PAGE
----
A homogeneous society shares a common language, ethnicity and culture. Japan and South Korea are examples of homogeneous societies. Within these societies, the immigrant population is low.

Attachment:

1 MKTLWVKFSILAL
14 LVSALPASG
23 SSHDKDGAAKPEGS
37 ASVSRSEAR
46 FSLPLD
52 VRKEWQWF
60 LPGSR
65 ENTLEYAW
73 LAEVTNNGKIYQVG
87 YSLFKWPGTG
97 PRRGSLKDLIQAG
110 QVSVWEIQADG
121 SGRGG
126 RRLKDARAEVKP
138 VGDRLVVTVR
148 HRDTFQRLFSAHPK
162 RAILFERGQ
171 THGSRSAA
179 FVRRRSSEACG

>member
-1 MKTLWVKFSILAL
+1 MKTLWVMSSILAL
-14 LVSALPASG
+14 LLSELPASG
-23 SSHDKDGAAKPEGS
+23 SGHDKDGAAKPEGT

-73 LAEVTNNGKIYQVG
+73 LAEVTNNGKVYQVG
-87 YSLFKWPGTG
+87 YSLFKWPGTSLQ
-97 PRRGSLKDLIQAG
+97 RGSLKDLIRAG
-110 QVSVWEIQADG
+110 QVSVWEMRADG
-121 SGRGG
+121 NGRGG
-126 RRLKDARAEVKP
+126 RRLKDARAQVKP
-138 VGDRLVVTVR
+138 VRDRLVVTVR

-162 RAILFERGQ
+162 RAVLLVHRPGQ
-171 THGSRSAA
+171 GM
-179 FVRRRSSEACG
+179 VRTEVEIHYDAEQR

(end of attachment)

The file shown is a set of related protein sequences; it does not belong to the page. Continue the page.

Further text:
A New York Times article from 2012 states that in April of that year, Korea elected its first non-Korean born citizen to its National Assembly. Also noted is the difficulty experienced by immigrants in such a homogeneous society. As Columbia University’s article about Japan’s homogeneous society points out, these societies have a strong sense of nationalism. With less cultural diversity, residents of Japan, like South Korea, share the same language, customs and traditions throughout; however, the New York Times article reveals that South Korea is becoming a more diverse country.